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Nokia 5800 XpressMusic : Also known as iPhone Killer


Nokia has just unveiled its newest mobile device – the 5800 XpressMusic – that is already being touted as the iPhone killer.
Amongst its myriad features, the gadget – complete with a touchscreen – features a 3.2-megapixel camera (with video recording and Carl Zeiss lens), stereo Bluetooth, a microSD card slot, 81MB of internal memory, USB mass storage, personal organiser apps, a speakerphone, a 3.5mm headset jack, assisted GPS, a music player, and PC syncing.


Storage capacity-wise, the 5800 comes with an 8GB memory card and supports up to 16GB cards. The gadget will be available worldwide beginning in the fourth quarter of 2008 for an estimated retail price of 279 EUR (Rs 18,000) before taxes and subsidies.

Nokia 5800 XpressMusic Demo


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Learn Drawing form mangastart.com

Wish you could draw in the Japanese art style of Manga comics?




Today’s site promises to help, with a regularly updated ‘how-to-draw-Manga’ tutorial. The site takes the reader from beginner to advanced levels, using step-by-step guides to drawing faces, bodies, and much more.
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Track Lost & Stolen Laptops with ADEONA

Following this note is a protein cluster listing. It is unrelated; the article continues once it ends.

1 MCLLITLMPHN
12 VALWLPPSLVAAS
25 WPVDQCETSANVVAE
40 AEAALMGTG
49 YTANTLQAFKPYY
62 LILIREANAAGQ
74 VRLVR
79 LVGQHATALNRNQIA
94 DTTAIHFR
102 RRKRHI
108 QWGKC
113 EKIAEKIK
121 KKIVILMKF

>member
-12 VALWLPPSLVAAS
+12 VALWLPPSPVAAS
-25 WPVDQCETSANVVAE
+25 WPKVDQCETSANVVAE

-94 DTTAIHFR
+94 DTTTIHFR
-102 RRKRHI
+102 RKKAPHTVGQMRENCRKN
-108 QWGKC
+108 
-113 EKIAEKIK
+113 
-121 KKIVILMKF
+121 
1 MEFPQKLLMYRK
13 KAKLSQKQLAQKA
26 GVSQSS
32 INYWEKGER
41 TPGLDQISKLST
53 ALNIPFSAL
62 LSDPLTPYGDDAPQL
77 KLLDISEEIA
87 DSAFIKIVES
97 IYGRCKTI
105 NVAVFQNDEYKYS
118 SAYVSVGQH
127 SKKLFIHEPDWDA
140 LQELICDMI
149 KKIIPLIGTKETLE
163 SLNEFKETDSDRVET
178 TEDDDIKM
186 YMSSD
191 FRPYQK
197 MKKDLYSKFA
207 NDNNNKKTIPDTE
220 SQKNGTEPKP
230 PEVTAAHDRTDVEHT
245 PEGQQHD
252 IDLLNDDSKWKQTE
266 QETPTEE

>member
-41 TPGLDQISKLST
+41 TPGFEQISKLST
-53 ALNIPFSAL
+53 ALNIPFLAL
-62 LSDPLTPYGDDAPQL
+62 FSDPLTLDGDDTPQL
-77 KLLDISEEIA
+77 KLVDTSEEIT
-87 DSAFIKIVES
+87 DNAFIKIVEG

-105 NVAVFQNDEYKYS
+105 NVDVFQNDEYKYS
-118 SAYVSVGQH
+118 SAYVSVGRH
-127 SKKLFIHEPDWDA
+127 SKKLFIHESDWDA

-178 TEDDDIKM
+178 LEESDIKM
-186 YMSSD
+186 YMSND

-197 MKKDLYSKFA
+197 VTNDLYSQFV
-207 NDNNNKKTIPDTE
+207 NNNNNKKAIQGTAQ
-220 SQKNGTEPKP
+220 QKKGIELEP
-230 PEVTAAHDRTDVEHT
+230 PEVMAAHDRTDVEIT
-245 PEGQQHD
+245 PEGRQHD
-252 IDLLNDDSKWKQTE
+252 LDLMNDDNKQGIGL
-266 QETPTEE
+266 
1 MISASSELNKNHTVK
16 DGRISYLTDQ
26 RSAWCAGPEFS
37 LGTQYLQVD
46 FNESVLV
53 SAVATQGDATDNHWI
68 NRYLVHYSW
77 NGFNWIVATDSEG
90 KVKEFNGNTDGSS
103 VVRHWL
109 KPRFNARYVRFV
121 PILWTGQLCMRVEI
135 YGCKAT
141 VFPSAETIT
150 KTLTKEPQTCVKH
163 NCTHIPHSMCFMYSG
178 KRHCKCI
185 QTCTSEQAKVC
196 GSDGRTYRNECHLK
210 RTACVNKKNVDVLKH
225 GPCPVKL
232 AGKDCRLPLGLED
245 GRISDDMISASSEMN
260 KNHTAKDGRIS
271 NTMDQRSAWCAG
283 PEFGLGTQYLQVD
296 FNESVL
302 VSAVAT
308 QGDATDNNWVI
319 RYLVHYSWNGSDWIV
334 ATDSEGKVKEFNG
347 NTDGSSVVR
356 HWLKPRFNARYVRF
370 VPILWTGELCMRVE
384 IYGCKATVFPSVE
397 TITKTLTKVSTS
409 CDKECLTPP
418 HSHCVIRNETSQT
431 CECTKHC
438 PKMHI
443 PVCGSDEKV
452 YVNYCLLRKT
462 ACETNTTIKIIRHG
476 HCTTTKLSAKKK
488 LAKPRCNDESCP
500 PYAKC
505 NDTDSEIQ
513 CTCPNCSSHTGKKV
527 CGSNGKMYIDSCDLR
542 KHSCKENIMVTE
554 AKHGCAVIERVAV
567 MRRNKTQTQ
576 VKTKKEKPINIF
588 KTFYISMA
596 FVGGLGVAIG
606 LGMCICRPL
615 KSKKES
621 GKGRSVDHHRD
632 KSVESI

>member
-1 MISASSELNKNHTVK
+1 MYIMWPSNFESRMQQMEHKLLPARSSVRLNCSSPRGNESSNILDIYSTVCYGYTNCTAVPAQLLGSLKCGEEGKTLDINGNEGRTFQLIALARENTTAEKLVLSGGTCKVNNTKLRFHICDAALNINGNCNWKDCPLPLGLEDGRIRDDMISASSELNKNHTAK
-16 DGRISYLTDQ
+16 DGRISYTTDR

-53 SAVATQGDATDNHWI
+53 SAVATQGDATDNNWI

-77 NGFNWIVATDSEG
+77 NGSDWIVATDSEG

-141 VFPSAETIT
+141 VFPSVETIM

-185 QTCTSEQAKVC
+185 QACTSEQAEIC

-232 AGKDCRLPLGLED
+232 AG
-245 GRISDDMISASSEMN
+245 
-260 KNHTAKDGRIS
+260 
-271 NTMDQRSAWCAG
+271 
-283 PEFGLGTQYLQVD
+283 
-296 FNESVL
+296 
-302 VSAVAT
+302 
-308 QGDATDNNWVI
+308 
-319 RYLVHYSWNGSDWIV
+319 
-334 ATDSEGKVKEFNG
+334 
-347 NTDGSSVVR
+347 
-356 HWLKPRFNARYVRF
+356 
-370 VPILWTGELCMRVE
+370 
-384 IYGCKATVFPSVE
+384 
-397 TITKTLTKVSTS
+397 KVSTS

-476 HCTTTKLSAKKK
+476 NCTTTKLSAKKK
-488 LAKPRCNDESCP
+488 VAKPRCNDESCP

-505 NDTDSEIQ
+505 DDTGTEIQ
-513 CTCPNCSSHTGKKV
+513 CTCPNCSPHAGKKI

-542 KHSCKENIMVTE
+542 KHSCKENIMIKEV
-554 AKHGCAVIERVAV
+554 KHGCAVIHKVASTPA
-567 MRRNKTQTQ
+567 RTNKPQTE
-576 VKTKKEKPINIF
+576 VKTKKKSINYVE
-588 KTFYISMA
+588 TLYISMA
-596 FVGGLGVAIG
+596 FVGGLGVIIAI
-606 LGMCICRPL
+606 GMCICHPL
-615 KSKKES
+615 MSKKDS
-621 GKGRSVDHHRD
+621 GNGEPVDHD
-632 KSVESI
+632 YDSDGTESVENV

A freely-available software developed by US researchers promises to track stolen laptops through the Internet, and even click a photograph of the thief.

Engineers at the University of Washington have dubbed the new theft-protection tool ‘Adeona’, after the Roman goddess of safe returns, and it can be downloaded for Linux, Windows, and Mac at adeona.cs.washington.edu.

“Adeona is free and easy to install, so anyone who owns a laptop, or even a small company, can use it to track their assets,” said researcher Gabriel Maganis. “We’re really hoping laptop users all over the world will install it on their machines.”

Once Adeona is installed, the notebook PC will occasionally send its Internet protocol address and related information to OpenDHT, a free online storage network. This information can be used to establish the computer’s general location.

On a Mac, Adeona also uses the computer’s internal camera to take a photo that it sends to the same server. All the actions are done discreetly, without letting the user know.

And the information is secure and discreet. Adeona scrambles the data, so it must be deciphered using a password known only by the owner who set up the account.

The technology’s open-source nature also means it could be adapted for use in cellphones and other mobile devices. The boffins say they have already received requests for an iPhone version.
Adeona only requires downloading and installing a small software client. Adeona is free to use.

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